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The Importance of Properly Measuring Importance

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Abstract:

What is issue salience and how can we measure it accurately in survey research? These questions have been hotly debated by psychologists, political scientists, and experts in survey methodology, but we have yet to reach a theoretical or methodological consensus.
In this paper, I offer a new way to measure issue salience, using open-ended questions from the National Election Study, and I demonstrate why I believe this method is more accurate than previous methods. Moreover, the way we measure issue salience has implications for the conclusions we draw about the role issues play in the citizens’ voting decisions. Using previous methods of issue salience measurement, numerous scholars have concluded that issue voting, defined as issue positions having an effect on vote choice that is separable from party identification, does not occur in American elections. Using my method of measuring issue salience, however, I find that a sizeable percentage of the electorate does engage in issue voting.
In the paper, I analyze the historical role that issue voting has played in several previous presidential elections, and I find that in recent times, the propensity of voters to become “single-issue voters” has dramatically increased. For example, using my methodology to analyze the 2000 presidential election, I find that a sizeable percentage of registered Democrats voted for Bush because of his position on abortion. However, I show that using traditional methods of measuring issue salience, we would find abortion having no impact separable from party identification. I replicate this result across a tremendous number of issues and several elections.
My results herein have implications not only for scholars of voting behavior, but also for survey researchers more generally who want to have an improved tool for assessing how consumers weight various factors in decision-making.

Author's Keywords:

salience, voting, elections
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Association:
Name: American Association For Public Opinion Association
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http://www.aapor.org


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MLA Citation:

Gershkoff, Amy. "The Importance of Properly Measuring Importance" Paper presented at the annual meeting of the American Association For Public Opinion Association, Fontainebleau Resort, Miami Beach, FL, <Not Available>. 2009-05-25 <http://www.allacademic.com/meta/p15662_index.html>

APA Citation:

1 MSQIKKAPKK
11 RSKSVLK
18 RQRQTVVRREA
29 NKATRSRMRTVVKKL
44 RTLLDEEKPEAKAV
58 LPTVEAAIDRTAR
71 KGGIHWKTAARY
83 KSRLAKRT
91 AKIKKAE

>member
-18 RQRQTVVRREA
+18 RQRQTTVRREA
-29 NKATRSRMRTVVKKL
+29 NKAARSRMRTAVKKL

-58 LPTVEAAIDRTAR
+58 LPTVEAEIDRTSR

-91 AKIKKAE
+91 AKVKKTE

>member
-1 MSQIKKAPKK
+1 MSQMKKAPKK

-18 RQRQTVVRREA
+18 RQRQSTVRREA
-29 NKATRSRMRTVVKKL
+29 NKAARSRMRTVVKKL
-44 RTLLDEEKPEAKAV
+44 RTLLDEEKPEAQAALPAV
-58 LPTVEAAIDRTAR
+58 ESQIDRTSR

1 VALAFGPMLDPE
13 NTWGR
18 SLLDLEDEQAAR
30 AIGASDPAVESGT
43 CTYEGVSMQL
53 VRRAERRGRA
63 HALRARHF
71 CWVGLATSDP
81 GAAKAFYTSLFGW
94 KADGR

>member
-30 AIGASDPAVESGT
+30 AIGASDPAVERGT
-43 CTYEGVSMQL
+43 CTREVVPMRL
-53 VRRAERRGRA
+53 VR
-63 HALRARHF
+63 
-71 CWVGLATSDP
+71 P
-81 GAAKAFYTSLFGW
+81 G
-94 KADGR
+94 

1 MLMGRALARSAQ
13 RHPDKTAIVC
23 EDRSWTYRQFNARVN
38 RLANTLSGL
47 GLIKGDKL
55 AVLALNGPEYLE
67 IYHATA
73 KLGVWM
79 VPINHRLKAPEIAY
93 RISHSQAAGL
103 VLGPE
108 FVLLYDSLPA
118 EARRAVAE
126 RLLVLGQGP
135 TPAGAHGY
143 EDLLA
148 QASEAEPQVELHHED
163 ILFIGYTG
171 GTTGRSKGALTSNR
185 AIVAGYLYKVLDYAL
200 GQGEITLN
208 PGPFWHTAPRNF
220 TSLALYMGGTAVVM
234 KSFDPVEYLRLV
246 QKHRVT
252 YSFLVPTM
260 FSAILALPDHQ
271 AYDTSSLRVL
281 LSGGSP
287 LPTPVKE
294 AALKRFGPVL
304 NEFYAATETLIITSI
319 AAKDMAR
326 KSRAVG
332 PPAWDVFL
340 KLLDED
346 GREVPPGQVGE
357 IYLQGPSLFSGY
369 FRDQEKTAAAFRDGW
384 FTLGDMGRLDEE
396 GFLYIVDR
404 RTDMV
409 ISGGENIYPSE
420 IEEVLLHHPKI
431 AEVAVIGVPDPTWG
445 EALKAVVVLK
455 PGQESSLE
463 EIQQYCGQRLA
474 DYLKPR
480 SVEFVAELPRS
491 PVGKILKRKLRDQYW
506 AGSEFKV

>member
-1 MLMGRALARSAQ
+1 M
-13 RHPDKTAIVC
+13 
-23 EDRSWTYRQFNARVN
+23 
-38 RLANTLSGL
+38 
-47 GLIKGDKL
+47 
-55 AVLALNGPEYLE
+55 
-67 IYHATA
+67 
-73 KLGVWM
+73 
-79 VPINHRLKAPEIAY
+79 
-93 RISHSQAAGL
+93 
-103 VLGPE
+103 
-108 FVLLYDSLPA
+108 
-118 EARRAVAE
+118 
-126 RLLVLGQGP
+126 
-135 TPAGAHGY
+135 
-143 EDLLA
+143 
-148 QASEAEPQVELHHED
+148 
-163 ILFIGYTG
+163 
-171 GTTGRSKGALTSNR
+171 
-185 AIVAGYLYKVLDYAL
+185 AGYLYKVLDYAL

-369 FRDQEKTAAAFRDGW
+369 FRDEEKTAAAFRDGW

Gershkoff, A. "The Importance of Properly Measuring Importance" Paper presented at the annual meeting of the American Association For Public Opinion Association, Fontainebleau Resort, Miami Beach, FL <Not Available>. 2009-05-25 from http://www.allacademic.com/meta/p15662_index.html

Publication Type: Paper/Poster Proposal
Abstract: What is issue salience and how can we measure it accurately in survey research? These questions have been hotly debated by psychologists, political scientists, and experts in survey methodology, but we have yet to reach a theoretical or methodological consensus.
In this paper, I offer a new way to measure issue salience, using open-ended questions from the National Election Study, and I demonstrate why I believe this method is more accurate than previous methods. Moreover, the way we measure issue salience has implications for the conclusions we draw about the role issues play in the citizens’ voting decisions. Using previous methods of issue salience measurement, numerous scholars have concluded that issue voting, defined as issue positions having an effect on vote choice that is separable from party identification, does not occur in American elections. Using my method of measuring issue salience, however, I find that a sizeable percentage of the electorate does engage in issue voting.
In the paper, I analyze the historical role that issue voting has played in several previous presidential elections, and I find that in recent times, the propensity of voters to become “single-issue voters” has dramatically increased. For example, using my methodology to analyze the 2000 presidential election, I find that a sizeable percentage of registered Democrats voted for Bush because of his position on abortion. However, I show that using traditional methods of measuring issue salience, we would find abortion having no impact separable from party identification. I replicate this result across a tremendous number of issues and several elections.
My results herein have implications not only for scholars of voting behavior, but also for survey researchers more generally who want to have an improved tool for assessing how consumers weight various factors in decision-making.

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